Sales tax hike for Louisiana roads, bridges fails as Rep. Karen St. Germain says they've 'gone to hell in a handbasket' _lowres

Advocate Photo by MARK BALLARD -- Louisiana Rep. Karen St. Germain, D-Pierre Part, shepherded legislation Tuesday through the House Appropriations Committee that would increase the state sales tax by 1 cent and raise about $675 million per year for roads and bridges. House Bill 778 now goes to the full House, where it must receive two-thirds approval needed for passage.

A tax hike that would raise $7.5 billion for transportation over 10 years failed Thursday in the Louisiana House despite pleas that roads and bridges “have gone to hell in a handbasket.”

The vote was 52-42 for the measure, well under the always daunting two-thirds majority — 70 votes — required for passage.

Backers vowed to try again to win House approval for the bill before adjournment on June 11.

The proposal, House Bill 778, would raise the state sales tax by 1 cent.

It would finance 18 projects statewide, including construction of a new bridge over the Mississippi River in Baton Rouge, improvements to the Port of New Orleans and upgrades to Interstate 49 between Lafayette and Broussard.

House Transportation Committee Chairwoman Karen St. Germain, D-Pierre Part, sponsor of the plan, pleaded with House members to endorse the legislation.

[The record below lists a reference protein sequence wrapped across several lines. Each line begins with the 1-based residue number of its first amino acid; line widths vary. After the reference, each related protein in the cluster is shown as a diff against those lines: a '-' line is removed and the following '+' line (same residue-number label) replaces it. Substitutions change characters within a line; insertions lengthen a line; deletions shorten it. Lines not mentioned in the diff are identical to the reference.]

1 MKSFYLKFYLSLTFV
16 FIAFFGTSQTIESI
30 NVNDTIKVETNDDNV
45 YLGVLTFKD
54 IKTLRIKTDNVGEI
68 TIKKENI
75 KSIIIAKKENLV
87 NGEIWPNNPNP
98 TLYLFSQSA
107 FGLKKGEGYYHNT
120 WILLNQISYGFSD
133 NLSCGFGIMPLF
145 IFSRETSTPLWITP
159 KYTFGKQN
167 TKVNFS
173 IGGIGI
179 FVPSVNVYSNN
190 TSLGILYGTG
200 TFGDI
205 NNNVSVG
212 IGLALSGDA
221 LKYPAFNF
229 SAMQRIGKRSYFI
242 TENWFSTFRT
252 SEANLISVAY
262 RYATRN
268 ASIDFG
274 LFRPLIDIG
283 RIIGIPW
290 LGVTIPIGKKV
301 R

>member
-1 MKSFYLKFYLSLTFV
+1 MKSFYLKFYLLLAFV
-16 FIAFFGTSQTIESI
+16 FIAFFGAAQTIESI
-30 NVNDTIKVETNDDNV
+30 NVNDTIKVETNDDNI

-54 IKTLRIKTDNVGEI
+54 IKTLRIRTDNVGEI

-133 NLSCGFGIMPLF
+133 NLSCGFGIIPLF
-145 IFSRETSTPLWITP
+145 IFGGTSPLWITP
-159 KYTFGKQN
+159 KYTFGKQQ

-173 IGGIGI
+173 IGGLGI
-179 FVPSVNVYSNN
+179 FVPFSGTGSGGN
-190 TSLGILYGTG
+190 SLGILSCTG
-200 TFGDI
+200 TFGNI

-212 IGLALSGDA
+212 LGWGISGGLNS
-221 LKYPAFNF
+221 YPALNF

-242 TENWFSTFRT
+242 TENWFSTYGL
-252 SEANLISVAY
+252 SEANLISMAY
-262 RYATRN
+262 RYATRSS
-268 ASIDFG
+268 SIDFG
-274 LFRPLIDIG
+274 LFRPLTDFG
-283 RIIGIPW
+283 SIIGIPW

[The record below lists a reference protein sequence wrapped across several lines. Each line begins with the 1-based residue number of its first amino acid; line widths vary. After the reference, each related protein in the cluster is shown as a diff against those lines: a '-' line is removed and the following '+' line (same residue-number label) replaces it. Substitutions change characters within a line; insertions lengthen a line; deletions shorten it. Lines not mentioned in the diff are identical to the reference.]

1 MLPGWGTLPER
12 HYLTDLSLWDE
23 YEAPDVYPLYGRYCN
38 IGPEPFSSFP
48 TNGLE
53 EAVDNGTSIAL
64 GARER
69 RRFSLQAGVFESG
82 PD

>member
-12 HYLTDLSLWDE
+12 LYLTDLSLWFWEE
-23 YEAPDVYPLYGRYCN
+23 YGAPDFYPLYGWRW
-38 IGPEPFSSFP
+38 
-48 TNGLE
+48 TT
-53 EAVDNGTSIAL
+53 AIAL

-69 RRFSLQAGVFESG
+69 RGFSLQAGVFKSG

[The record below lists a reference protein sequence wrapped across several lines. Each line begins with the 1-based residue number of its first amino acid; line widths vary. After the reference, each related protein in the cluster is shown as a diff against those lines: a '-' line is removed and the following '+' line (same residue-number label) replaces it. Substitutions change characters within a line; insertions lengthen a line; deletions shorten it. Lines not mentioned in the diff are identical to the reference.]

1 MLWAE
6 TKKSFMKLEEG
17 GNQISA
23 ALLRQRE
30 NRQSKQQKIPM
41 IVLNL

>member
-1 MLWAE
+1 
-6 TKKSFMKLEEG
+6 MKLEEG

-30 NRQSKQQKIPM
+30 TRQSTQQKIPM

St. Germain said motorists statewide are clamoring for improvements, and lawmakers are pressed for dollars in a session dominated by a $1.6 billion shortfall to keep spending at current levels.

“But in the meantime, our highways and bridges have gone to hell in a handbasket,” she said.

St. Germain said the spending would improve travel and help lure businesses to Louisiana.

“This helps the quality of everybody’s lives,” she said. “I don’t care how rich you are. I don’t care how poor you are.”

No one spoke against the legislation.

However, the measure fell 18 votes short of the minimum needed — a huge gap to close in the final days of the session.

The state faces a $12 billion backlog of road and bridge needs.

However, most state lawmakers face re-election this year, and other tax increases are pending to try to solve state government’s financial crisis.

The debate marked the first time in years that a sweeping plan to aid roads and bridges was debated in the House.

Previous efforts to tackle the issue, including several interim studies, went nowhere amid fierce resistance to tax hikes.

Meanwhile, complaints from motorists continue to mushroom, especially in the Baton Rouge area.

St. Germain, who is serving her final year in the Legislature, is also sponsor of a bill that would raise Louisiana’s gasoline tax by 10 cents per gallon — about $300 million per year.

That proposal, House Bill 777, was set for debate on Thursday, but St. Germain opted not to bring it up after the sales tax boost failed.

It, too, requires 70 votes for approval.

While both bills always faced huge hurdles, the sales tax increase, which is linked to specific projects, was given a better chance to pass.

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